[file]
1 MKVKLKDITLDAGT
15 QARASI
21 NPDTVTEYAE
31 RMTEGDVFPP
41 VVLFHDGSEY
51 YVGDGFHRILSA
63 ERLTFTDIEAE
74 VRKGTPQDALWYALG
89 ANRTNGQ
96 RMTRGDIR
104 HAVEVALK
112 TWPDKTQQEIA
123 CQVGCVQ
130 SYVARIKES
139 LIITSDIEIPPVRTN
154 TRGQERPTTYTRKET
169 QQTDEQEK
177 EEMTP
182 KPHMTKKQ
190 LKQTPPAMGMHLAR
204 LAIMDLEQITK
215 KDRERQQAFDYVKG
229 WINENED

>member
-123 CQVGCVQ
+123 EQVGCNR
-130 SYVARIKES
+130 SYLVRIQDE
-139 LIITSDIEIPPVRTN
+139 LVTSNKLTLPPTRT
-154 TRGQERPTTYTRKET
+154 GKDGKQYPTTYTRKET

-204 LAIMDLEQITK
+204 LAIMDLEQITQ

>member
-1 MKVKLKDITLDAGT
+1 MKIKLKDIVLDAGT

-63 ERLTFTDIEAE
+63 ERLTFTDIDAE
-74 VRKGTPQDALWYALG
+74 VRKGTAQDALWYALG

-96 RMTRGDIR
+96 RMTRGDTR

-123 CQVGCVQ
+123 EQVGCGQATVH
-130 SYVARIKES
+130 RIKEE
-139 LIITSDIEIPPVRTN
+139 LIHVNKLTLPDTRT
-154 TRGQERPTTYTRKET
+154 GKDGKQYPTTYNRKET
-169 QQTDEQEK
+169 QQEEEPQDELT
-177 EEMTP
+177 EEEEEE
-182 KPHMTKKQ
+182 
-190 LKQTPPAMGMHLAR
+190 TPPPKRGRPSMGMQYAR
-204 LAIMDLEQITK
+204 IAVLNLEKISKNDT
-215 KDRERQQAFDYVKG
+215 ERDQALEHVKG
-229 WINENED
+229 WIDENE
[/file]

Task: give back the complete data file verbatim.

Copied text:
1 MKVKLKDITLDAGT
15 QARASI
21 NPDTVTEYAE
31 RMTEGDVFPP
41 VVLFHDGSEY
51 YVGDGFHRILSA
63 ERLTFTDIEAE
74 VRKGTPQDALWYALG
89 ANRTNGQ
96 RMTRGDIR
104 HAVEVALK
112 TWPDKTQQEIA
123 CQVGCVQ
130 SYVARIKES
139 LIITSDIEIPPVRTN
154 TRGQERPTTYTRKET
169 QQTDEQEK
177 EEMTP
182 KPHMTKKQ
190 LKQTPPAMGMHLAR
204 LAIMDLEQITK
215 KDRERQQAFDYVKG
229 WINENED

>member
-123 CQVGCVQ
+123 EQVGCNR
-130 SYVARIKES
+130 SYLVRIQDE
-139 LIITSDIEIPPVRTN
+139 LVTSNKLTLPPTRT
-154 TRGQERPTTYTRKET
+154 GKDGKQYPTTYTRKET

-204 LAIMDLEQITK
+204 LAIMDLEQITQ

>member
-1 MKVKLKDITLDAGT
+1 MKIKLKDIVLDAGT

-63 ERLTFTDIEAE
+63 ERLTFTDIDAE
-74 VRKGTPQDALWYALG
+74 VRKGTAQDALWYALG

-96 RMTRGDIR
+96 RMTRGDTR

-123 CQVGCVQ
+123 EQVGCGQATVH
-130 SYVARIKES
+130 RIKEE
-139 LIITSDIEIPPVRTN
+139 LIHVNKLTLPDTRT
-154 TRGQERPTTYTRKET
+154 GKDGKQYPTTYNRKET
-169 QQTDEQEK
+169 QQEEEPQDELT
-177 EEMTP
+177 EEEEEE
-182 KPHMTKKQ
+182 
-190 LKQTPPAMGMHLAR
+190 TPPPKRGRPSMGMQYAR
-204 LAIMDLEQITK
+204 IAVLNLEKISKNDT
-215 KDRERQQAFDYVKG
+215 ERDQALEHVKG
-229 WINENED
+229 WIDENE